From July 2013 to June 2015, a total of 173 patients were managed according to the high-risk follow-up protocol. The median duration of follow-up was 23.3±8.4 months. The mean age was 62.5±14.9 years with 103 (59.5%) male patients. Table 1 outlines the baseline characteristics of this group. CT scan was used as the primary cross-sectional imaging modality in the majority (89.0%) and PET-CT in the remaining patients. At least one MRI-brain was performed in 43.9% (n=76/173).

Table 1

Baseline characteristics of the patient cohort (n=173)


Overall, 82 patients (47.4%) in this cohort relapsed with a median TTR of 10.1 months (95% CI 8.1 to 12.1) (figure 1A). The median TTR for Stages IIC, IIIB and IIIC were 5.9 months (95% CI 1.4 to 10.4), 11.7 months (95% CI 9.9 to 13.5) and 8.8 months (95% CI 5.6 to 12.0), respectively (figure 1C). There was no pairwise statistical significant differences between these groups (figure 1C,D). The sample size for Stages IIB and IIIA were inadequate for meaningful comparison here. The median RFS for the whole cohort was 21.2 months (figure 1B).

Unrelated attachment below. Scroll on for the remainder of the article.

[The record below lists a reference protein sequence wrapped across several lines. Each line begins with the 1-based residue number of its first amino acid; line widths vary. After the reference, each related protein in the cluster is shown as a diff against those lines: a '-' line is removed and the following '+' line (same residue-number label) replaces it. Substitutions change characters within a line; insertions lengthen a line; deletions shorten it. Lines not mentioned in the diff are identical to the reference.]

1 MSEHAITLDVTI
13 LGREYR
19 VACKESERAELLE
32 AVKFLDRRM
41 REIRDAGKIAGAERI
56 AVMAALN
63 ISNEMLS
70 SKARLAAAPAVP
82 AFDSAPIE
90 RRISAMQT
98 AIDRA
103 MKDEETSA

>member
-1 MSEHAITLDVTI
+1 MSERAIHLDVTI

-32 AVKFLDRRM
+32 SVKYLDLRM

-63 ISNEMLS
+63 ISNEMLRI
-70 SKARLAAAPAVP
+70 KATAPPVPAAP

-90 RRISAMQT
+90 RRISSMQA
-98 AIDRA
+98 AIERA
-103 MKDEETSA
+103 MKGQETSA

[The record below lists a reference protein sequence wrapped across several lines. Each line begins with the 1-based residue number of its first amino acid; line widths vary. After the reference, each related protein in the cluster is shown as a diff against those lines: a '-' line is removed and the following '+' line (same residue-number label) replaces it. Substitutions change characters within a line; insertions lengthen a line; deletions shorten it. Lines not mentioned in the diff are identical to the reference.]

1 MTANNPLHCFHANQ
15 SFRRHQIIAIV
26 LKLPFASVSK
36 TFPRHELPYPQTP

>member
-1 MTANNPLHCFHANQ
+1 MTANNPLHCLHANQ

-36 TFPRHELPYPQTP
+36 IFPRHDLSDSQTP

Figure 1

• Kaplan-Meier analyses of (A) time-to-recurrence (TTR) for the subgroup of patients with high-risk melanoma who had relapsed (n=82), (B) recurrence-free survival (RFS) of the whole cohort (n=173), (C) TTR analysed by substage at initial diagnosis of high-risk melanoma and (D) TTR of Stage II versus Stage III high-risk melanoma.

Patterns of recurrence and mode of detection

Of those who relapsed (n=82), 56 (68.2%) were distant and 26 (31.7%) were locoregional. Relapse was Stage M1c in 26 patients and lactate dehydrogenase (LDH) was elevated in 16.7% of the 66 patients in which it was measured (n=11/66). The most common sites of metastases were in lymph nodes (n=49/82, 59.8%) and the lung (n=30/82, 36.6%) (table 2).